Another way in which a foreign company may conduct its business here is to set up a local Branch office. A branch office, like a subsidiary company, is also a legal entity, but it is treated as an extension of the parent company. The branch office must carry the same name as the parent company, unless there is a conflict with an existing Singapore company. As a Branch office is viewed as a non-resident company, it is not accorded the same benefits as a subsidiary company. It does not enjoy tax incentives and any liabilities incurred in Singapore have to be borne by the parent company. Consequently, a branch office is a less attractive option for many foreign companies.

A foreign company that is exploring Singapore as a possible business location and is not ready to fully commit its resources may choose to set up a representative office. A representative office is a temporary setup without a legal status. Unlike its aforementioned counterparts, a representative office is not allowed to conduct commercial activities like perform profit-oriented transactions, raise invoices, obtain letters of credit and lease a warehouse. It may, however, conduct market research and feasibility studies on behalf of its parent company. It may, for the purpose of determining the suitability of Singapore as a business location, hire up to five employees. A representative office must be renewed on an annual basis with ACRA and may exist for up to three years. Thereafter, it must upgrade to a subsidiary company or a branch office, or cease operations.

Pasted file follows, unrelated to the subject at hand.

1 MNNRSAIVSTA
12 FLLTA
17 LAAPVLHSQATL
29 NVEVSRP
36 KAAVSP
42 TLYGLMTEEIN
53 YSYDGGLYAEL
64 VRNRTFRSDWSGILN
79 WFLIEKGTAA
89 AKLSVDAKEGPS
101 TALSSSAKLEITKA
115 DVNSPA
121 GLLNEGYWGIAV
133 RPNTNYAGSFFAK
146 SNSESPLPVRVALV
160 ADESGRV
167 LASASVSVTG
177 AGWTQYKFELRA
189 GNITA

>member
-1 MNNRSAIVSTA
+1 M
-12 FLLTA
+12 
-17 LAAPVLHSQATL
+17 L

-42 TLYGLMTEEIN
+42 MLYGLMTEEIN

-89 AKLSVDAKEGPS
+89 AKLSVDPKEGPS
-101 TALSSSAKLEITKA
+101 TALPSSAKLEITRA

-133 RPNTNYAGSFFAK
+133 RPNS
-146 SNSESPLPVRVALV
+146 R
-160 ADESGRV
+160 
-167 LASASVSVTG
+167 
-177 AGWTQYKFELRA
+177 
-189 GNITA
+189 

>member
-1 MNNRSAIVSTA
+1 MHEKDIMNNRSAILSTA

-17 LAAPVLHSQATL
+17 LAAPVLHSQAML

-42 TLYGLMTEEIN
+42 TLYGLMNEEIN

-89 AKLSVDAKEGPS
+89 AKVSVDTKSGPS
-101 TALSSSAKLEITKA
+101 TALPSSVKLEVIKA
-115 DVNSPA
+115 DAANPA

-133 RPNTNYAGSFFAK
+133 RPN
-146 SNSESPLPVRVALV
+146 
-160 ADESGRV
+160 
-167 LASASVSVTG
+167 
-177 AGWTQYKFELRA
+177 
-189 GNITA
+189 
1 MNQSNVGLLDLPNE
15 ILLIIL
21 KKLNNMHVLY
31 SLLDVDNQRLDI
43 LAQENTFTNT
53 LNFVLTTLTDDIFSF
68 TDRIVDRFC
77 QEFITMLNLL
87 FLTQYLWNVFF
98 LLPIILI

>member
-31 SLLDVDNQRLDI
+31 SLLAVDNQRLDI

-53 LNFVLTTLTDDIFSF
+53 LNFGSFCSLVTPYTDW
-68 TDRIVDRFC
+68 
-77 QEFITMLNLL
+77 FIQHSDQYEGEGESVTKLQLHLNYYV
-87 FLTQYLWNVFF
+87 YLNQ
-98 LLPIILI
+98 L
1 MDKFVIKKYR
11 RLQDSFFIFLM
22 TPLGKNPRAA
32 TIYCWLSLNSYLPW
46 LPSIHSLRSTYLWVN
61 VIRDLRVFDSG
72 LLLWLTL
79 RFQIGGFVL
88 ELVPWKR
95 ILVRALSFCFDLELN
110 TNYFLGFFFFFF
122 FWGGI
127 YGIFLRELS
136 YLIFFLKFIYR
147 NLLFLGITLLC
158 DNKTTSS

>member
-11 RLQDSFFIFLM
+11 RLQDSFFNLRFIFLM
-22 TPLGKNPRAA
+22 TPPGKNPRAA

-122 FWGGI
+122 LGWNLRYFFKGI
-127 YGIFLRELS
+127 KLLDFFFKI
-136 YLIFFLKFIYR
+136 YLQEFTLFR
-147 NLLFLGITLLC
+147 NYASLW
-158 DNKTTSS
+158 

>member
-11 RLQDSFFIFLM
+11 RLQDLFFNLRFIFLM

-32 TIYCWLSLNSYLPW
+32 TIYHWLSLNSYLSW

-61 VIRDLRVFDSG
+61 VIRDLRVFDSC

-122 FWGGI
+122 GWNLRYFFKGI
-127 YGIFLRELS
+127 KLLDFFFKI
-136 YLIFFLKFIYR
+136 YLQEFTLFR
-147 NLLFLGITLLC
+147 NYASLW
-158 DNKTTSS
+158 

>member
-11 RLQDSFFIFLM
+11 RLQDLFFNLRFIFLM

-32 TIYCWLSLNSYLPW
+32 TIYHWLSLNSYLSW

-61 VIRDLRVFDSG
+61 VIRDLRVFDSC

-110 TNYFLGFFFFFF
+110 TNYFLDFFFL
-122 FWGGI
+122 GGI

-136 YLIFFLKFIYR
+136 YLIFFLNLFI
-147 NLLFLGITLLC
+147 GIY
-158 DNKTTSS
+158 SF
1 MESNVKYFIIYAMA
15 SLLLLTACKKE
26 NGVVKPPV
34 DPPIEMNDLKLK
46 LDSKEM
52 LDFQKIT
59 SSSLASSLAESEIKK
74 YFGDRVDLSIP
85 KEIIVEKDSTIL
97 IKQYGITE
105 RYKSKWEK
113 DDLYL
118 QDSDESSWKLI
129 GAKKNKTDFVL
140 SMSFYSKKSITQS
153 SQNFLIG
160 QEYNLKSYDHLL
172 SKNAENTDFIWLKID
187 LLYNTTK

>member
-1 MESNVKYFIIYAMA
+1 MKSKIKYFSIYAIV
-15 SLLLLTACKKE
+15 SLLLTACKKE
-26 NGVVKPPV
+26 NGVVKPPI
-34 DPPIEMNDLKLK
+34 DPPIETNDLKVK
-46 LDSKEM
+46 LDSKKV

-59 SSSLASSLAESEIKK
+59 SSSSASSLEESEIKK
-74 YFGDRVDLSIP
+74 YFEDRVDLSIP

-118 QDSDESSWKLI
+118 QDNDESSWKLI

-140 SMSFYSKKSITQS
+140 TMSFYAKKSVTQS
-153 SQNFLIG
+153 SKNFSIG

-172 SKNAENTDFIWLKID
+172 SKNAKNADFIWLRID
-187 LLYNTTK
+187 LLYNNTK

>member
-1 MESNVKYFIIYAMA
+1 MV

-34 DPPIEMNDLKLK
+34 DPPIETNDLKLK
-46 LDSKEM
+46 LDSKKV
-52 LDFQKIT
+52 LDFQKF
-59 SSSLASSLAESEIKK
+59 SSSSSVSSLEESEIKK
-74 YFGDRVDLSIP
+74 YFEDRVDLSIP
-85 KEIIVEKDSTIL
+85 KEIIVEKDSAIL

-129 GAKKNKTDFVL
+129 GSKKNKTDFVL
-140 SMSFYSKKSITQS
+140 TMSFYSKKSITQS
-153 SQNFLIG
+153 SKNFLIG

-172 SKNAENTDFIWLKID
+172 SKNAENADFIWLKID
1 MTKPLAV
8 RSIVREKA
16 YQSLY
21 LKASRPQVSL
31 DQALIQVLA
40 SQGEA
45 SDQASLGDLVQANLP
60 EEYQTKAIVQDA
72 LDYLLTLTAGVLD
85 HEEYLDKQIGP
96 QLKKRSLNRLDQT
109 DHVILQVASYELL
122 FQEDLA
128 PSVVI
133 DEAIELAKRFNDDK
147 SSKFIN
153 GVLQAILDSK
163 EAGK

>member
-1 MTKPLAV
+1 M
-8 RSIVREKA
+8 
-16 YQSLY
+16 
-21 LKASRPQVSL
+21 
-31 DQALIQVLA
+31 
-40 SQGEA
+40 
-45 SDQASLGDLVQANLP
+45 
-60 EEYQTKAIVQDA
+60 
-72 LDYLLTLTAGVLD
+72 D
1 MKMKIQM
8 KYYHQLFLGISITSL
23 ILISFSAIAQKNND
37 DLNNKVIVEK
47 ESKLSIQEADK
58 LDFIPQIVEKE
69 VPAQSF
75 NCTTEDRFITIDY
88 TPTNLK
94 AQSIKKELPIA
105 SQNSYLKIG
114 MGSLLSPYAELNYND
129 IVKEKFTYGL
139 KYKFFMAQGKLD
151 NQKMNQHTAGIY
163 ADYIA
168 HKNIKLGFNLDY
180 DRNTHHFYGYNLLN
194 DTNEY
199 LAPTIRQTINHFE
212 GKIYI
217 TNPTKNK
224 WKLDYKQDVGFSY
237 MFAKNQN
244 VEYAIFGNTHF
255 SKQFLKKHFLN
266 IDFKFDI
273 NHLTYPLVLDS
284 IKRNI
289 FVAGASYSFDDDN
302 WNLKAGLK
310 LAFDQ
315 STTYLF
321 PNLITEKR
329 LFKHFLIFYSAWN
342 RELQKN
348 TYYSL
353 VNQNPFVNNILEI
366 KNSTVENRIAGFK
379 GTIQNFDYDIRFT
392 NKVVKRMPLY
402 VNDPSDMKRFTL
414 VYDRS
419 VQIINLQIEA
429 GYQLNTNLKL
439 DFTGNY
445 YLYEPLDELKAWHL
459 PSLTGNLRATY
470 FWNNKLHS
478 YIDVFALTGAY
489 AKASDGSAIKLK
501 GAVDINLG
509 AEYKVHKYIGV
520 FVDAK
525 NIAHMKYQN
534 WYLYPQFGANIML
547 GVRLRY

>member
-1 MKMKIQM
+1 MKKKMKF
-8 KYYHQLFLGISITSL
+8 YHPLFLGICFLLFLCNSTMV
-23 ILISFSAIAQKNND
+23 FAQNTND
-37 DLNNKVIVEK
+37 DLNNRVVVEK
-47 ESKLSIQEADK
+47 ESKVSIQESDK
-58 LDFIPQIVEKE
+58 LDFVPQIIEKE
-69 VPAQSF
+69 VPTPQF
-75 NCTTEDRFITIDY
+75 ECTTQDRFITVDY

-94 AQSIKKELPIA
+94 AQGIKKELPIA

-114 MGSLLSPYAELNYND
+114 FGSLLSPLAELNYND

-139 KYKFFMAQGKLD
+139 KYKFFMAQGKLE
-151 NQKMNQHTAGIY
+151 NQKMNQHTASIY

A foreign company should carefully consider its intention of setting up its presence in Singapore and explore the best option with which to achieve it. Choosing the right route will ensure that it puts its best foot forward in what may be the start of a long-lasting business relationship with the Asia Pacific region.

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Leave Company Incorporation To The Experts

Singapore has consistently been described as one of the best places to do business in. With the proliferation of the Internet and easy access to information, more people than before are entering the world of business. It helps that more young people are gaining the entrepreneurial mindset today. According to records from the Accounting & Corporate Regulatory Authority (ACRA), between 4,661 and 6,369 business entities were set up every month between January and June 2016. While the Singapore government makes it easy for aspiring business owners to set up legal corporate entities themselves, it pays to plan carefully. This is especially important when dealing with Private Limited companies, where the legal obligations on the part of company owners are much more complex than those of sole proprietors and partners.